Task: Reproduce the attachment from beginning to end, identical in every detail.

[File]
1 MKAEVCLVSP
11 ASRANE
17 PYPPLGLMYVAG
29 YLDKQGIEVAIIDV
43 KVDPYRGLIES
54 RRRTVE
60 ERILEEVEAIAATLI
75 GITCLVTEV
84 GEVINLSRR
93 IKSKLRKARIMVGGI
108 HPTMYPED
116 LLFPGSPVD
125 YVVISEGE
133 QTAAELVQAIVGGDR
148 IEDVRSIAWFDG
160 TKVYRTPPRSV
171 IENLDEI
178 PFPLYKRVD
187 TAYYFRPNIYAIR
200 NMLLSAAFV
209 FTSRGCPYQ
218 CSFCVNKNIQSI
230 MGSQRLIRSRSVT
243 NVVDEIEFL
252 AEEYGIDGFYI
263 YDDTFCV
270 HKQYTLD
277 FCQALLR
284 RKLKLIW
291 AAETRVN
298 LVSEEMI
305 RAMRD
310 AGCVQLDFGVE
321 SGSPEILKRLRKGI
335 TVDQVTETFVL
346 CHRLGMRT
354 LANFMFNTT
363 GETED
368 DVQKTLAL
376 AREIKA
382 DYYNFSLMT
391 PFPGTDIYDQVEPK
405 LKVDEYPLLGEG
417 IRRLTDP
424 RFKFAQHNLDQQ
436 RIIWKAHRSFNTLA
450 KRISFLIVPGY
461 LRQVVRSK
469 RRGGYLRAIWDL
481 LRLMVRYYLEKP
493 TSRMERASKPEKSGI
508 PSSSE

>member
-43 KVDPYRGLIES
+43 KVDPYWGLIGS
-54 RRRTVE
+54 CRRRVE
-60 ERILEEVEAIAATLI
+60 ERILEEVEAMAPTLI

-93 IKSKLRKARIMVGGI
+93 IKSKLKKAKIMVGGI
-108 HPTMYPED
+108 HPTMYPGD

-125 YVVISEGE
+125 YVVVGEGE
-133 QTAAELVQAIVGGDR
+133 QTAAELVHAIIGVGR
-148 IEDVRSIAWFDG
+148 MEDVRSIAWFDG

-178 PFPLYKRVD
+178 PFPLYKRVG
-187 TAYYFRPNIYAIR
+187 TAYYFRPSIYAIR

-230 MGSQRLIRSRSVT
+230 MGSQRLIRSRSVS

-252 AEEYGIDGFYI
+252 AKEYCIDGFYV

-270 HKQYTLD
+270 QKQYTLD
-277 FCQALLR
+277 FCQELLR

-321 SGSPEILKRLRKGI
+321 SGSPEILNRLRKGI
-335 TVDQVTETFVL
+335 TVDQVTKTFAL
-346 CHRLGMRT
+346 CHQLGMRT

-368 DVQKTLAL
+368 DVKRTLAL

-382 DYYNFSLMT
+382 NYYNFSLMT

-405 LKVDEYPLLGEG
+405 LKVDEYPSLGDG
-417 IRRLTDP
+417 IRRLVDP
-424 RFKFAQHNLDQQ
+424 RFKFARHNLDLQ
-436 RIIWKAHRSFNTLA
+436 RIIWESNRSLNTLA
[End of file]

1 MKAEVCLVSP
11 ASRANE
17 PYPPLGLMYVAG
29 YLDKQGIEVAIIDV
43 KVDPYRGLIES
54 RRRTVE
60 ERILEEVEAIAATLI
75 GITCLVTEV
84 GEVINLSRR
93 IKSKLRKARIMVGGI
108 HPTMYPED
116 LLFPGSPVD
125 YVVISEGE
133 QTAAELVQAIVGGDR
148 IEDVRSIAWFDG
160 TKVYRTPPRSV
171 IENLDEI
178 PFPLYKRVD
187 TAYYFRPNIYAIR
200 NMLLSAAFV
209 FTSRGCPYQ
218 CSFCVNKNIQSI
230 MGSQRLIRSRSVT
243 NVVDEIEFL
252 AEEYGIDGFYI
263 YDDTFCV
270 HKQYTLD
277 FCQALLR
284 RKLKLIW
291 AAETRVN
298 LVSEEMI
305 RAMRD
310 AGCVQLDFGVE
321 SGSPEILKRLRKGI
335 TVDQVTETFVL
346 CHRLGMRT
354 LANFMFNTT
363 GETED
368 DVQKTLAL
376 AREIKA
382 DYYNFSLMT
391 PFPGTDIYDQVEPK
405 LKVDEYPLLGEG
417 IRRLTDP
424 RFKFAQHNLDQQ
436 RIIWKAHRSFNTLA
450 KRISFLIVPGY
461 LRQVVRSK
469 RRGGYLRAIWDL
481 LRLMVRYYLEKP
493 TSRMERASKPEKSGI
508 PSSSE

>member
-43 KVDPYRGLIES
+43 KVDPYWGLIGS
-54 RRRTVE
+54 CRRRVE
-60 ERILEEVEAIAATLI
+60 ERILEEVEAMAPTLI

-93 IKSKLRKARIMVGGI
+93 IKSKLKKAKIMVGGI
-108 HPTMYPED
+108 HPTMYPGD

-125 YVVISEGE
+125 YVVVGEGE
-133 QTAAELVQAIVGGDR
+133 QTAAELVHAIIGVGR
-148 IEDVRSIAWFDG
+148 MEDVRSIAWFDG

-178 PFPLYKRVD
+178 PFPLYKRVG
-187 TAYYFRPNIYAIR
+187 TAYYFRPSIYAIR

-230 MGSQRLIRSRSVT
+230 MGSQRLIRSRSVS

-252 AEEYGIDGFYI
+252 AKEYCIDGFYV

-270 HKQYTLD
+270 QKQYTLD
-277 FCQALLR
+277 FCQELLR

-321 SGSPEILKRLRKGI
+321 SGSPEILNRLRKGI
-335 TVDQVTETFVL
+335 TVDQVTKTFAL
-346 CHRLGMRT
+346 CHQLGMRT

-368 DVQKTLAL
+368 DVKRTLAL

-382 DYYNFSLMT
+382 NYYNFSLMT

-405 LKVDEYPLLGEG
+405 LKVDEYPSLGDG
-417 IRRLTDP
+417 IRRLVDP
-424 RFKFAQHNLDQQ
+424 RFKFARHNLDLQ
-436 RIIWKAHRSFNTLA
+436 RIIWESNRSLNTLA